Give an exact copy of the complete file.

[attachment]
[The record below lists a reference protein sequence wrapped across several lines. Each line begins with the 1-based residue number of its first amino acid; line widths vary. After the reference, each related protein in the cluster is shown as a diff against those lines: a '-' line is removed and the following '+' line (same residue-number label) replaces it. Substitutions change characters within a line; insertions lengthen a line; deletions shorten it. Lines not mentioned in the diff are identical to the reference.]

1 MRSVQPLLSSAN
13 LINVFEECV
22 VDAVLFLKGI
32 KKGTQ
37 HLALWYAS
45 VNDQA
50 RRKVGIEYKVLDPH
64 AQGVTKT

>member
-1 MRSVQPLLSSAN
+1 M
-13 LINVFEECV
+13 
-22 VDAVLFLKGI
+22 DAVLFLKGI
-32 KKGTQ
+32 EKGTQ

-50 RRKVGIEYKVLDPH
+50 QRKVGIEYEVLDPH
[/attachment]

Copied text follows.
[The record below lists a reference protein sequence wrapped across several lines. Each line begins with the 1-based residue number of its first amino acid; line widths vary. After the reference, each related protein in the cluster is shown as a diff against those lines: a '-' line is removed and the following '+' line (same residue-number label) replaces it. Substitutions change characters within a line; insertions lengthen a line; deletions shorten it. Lines not mentioned in the diff are identical to the reference.]

1 MRSVQPLLSSAN
13 LINVFEECV
22 VDAVLFLKGI
32 KKGTQ
37 HLALWYAS
45 VNDQA
50 RRKVGIEYKVLDPH
64 AQGVTKT

>member
-1 MRSVQPLLSSAN
+1 M
-13 LINVFEECV
+13 
-22 VDAVLFLKGI
+22 DAVLFLKGI
-32 KKGTQ
+32 EKGTQ

-50 RRKVGIEYKVLDPH
+50 QRKVGIEYEVLDPH